Funny, I actually tasted my first macaron over 10 years ago in Switzerland instead of France. I was living in Heidelberg Germany at that time and my fellow ex-pat friend and I gallivanted throughout central Europe every weekend and holiday. We skipped over to Zurich one weekend and I was immediately stopped by the beautiful and colorful displays at CONFISERIE SPRÜNGLI right off the train on BAHNHOFSTRASSE when we arrived. Rows and rows of pastries and chocolates glistened in the window while I drooled. The beautiful bright-colored pillows immediately drew my attention and curiosity. I bit into a chocolate LUXEMBURGERLI (the Swiss version of the French macaron) and fell in love. It was forever determined that the macaron/luxemburgerli was my favorite cookie EVER.
Patti in Zurich circa 2005
Flash forward to a few years ago when these little sandwich cookies started popping up in the US in every major city, which caused me to reminisce my European bliss. Coincidentally, my friend Claire at The Cottage Revolution successfully made a batch at home around that same time! She made it sound so simple and delightful that I decided to tackle the recipe too. I was less fortunate in my first attempt and continued to be until literally a few months ago. You can read about my first attempt HERE, a blog post back in 2011. I shelved my failure to the back of my mind and in my mouth as quick as I could and moved on to other carbi-adventures.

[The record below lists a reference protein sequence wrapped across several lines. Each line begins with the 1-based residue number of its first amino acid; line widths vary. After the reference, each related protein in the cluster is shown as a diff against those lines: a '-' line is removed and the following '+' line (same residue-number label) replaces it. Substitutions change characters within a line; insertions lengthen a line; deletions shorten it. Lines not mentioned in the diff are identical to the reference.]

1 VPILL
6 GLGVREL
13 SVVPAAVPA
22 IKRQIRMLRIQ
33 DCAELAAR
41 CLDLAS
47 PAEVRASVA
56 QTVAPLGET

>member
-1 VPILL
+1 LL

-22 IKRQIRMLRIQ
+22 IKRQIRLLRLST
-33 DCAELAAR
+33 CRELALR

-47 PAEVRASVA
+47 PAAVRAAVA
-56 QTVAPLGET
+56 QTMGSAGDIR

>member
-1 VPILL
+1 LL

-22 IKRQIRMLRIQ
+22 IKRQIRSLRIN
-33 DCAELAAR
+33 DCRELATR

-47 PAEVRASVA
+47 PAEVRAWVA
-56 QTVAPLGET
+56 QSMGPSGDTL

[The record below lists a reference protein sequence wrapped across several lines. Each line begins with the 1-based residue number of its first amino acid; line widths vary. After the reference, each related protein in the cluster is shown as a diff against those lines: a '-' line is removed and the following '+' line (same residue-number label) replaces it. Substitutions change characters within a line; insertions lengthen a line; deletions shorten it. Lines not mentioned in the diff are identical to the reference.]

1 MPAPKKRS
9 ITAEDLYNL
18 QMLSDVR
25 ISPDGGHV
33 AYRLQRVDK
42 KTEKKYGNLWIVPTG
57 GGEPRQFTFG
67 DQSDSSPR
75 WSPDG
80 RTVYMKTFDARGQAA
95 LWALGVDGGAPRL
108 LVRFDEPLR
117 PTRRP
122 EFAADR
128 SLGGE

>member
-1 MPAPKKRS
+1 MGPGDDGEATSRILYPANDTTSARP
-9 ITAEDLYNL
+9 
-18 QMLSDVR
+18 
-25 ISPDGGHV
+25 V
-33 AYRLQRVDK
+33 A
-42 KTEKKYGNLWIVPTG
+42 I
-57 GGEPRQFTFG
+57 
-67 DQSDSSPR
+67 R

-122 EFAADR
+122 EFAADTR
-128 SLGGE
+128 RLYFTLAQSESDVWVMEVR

Botched Green Tea Macarons
It wasn’t until a year ago when I started Carbivore that I started working on my macaron skills. I want to make and offer sweets that I love to eat, and I was determined that I could master this cookie. I now know why not many people/patisseries/bakeries make macarons. They are super finicky and can drive you mad. If the multi-day process doesn’t scare you away, the inconsistent results will (who can afford to toss 1/2 of a batch away (or into your mouth, as failures are still yummy!)). I think I’ve encountered every problem ever recorded, i.e. no feet or frills at the bottom, lop-sided or baseball cap cookies, concave cookies, cookies that won’t come off the parchment, amoeba-shaped cookies, Hershey Kiss – shaped cookies, oily/blotchy tops, shriveled tops, hard-as-a-rock cookies, soggy cookies, burnt cookies, volcanic explosion cookies, and of course my kryptonite, the dreaded HOLLOW cookie.
Shriveled Chocolate Macarons